Encryption is a method of protecting sensitive information from access from unauthorized third parties while the data is “in transit” (e.g. via email) or “at rest” (e.g. stored on a laptop computer’s hard drive).
As it relates to encryption, registered investment adviser (“RIA”) firms are unlikely to find any state or federal regulatory compliance rule that explicitly requires the use of encryption. However, this is a common focus area during cybersecurity-related regulatory examinations. As such, RIA firms should consider two “areas” of encryption:
- Electronic communication: In its April 2019 risk alert, the Securities and Exchange Commission (“SEC”) Office of Compliance Inspections and Examinations (“OCIE”) noted “staff observed registrants did not appear to have policies and procedures reasonably designed to prevent employees from regularly sending unencrypted emails to customers containing personally identifiable information (“PII”).” To address this common deficiency, the MyRIACompliance written information security policy (“WISP”) notes that that staff members of an advisory firm should only provide sensitive information electronically to clients via a secure email or client portal system.
Some firms may choose to only use a secure client portal to share sensitive information with clients while other firms may prefer to use secure, encrypted email, or a combination of both methods. One of the most common solutions we have seen RIA firms utilize for secure email is ShareFile, a division of Citrix. Whether a firm adopts ShareFile or another similar solution, encrypted email systems generally require the recipient of the email (e.g. a client) pass through a verification process before being able to access the email’s contents.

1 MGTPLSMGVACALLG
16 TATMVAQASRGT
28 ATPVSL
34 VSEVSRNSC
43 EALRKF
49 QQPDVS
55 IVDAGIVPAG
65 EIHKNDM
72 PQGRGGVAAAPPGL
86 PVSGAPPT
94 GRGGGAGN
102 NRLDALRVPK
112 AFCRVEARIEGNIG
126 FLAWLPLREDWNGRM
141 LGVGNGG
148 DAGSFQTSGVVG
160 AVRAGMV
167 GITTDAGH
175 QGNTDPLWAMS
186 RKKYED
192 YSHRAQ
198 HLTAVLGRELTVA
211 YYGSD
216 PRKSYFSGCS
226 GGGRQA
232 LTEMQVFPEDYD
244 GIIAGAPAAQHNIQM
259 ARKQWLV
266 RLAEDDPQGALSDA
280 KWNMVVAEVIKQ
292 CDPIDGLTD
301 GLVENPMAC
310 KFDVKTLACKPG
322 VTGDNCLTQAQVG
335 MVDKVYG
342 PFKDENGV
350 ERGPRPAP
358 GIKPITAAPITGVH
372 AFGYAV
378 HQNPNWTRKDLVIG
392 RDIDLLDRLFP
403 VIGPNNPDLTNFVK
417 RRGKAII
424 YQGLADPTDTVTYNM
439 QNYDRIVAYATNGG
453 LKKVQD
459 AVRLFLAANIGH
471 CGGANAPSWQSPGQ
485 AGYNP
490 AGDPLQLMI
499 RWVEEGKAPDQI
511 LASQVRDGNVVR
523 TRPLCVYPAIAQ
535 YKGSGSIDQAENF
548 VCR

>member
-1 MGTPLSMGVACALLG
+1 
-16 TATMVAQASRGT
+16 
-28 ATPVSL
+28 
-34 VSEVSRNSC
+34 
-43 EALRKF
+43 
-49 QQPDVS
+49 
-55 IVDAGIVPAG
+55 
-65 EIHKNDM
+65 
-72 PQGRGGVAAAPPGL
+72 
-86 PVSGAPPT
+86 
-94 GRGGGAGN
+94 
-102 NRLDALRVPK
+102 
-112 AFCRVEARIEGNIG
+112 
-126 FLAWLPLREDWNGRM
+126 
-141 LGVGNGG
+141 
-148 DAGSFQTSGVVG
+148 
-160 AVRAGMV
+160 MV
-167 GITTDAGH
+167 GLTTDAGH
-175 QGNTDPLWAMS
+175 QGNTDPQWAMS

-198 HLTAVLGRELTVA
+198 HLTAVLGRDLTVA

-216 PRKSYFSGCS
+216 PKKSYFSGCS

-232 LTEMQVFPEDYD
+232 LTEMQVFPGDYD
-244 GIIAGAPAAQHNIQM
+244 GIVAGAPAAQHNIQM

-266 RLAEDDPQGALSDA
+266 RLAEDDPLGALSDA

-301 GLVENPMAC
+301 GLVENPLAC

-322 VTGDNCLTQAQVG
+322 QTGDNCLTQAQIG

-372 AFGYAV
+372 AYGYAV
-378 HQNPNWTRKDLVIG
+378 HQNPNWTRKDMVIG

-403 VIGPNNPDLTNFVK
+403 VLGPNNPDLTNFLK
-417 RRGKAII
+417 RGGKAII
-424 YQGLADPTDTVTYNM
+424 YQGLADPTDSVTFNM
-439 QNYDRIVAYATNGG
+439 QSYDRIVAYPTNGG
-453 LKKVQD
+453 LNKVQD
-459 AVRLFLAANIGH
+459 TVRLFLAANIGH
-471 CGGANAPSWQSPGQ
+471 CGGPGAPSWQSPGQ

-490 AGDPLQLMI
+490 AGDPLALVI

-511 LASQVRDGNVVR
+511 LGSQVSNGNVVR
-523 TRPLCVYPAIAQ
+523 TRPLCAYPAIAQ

- Device protection: RIA firms should strongly consider deploying encryption technology to protect sensitive information that may be held on company devices such as laptop computers. The MyRIACompliance WISP can require staff members to deploy proper data encryption on all staff workstations such as desktop or laptop computers. “Full disk encryption” is the process of securing the contents of the computer’s hard drive. There are a multitude of encryption solutions available for RIA firms to utilize. However, some Microsoft Windows and Apple operating systems already have built-in encryption tools which firms may wish to consider:
- BitLocker: An encryption feature included with Windows versions beginning with Vista. It is included in the Windows 10 Professional and Enterprise versions.
- FileVault: An encryption feature included in the Apple operating system.
We always recommend that firms consult with their information technology provider before deploying any encryption method as there are number of factors to consider. For example, firms should ensure that a full, secure data back up process is implemented, and any data recovery keys are properly stored before implementing encryption technology.
In addition, encryption processes should also be considered in context of other data security tools and procedures such as a implementing a virtual private network ("VPN") and firewall, or requiring staff members to set computers to automatically lock. Unfortunately, protecting sensitive client information requires a combination of strong human and technological defense measures.